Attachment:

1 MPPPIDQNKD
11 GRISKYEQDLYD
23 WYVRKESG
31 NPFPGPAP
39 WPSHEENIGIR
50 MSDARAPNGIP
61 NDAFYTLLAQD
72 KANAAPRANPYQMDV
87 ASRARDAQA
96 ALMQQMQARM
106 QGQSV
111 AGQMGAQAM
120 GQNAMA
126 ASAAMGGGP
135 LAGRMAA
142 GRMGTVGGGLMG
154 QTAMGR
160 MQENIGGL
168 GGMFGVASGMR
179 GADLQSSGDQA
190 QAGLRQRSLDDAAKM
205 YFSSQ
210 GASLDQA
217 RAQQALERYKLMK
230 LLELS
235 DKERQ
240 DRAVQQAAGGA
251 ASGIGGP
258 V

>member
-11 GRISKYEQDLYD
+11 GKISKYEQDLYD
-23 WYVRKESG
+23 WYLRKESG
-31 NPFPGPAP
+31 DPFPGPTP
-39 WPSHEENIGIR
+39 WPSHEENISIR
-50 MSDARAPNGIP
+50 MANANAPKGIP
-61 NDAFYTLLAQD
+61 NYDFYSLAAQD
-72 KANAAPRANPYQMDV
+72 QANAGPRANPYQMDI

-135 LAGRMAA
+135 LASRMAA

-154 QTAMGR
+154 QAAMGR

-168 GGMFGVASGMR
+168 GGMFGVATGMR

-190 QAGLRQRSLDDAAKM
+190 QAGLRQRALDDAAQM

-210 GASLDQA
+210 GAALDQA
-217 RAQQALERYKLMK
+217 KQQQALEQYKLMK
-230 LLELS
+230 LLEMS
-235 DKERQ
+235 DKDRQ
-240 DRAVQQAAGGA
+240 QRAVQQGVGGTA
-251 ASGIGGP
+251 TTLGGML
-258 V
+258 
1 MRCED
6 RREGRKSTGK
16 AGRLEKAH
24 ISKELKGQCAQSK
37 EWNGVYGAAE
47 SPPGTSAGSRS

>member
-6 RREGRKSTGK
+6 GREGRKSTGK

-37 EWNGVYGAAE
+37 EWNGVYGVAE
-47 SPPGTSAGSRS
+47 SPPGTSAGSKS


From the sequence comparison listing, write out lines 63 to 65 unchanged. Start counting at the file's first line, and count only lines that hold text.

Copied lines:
-251 ASGIGGP
+251 TTLGGML
-258 V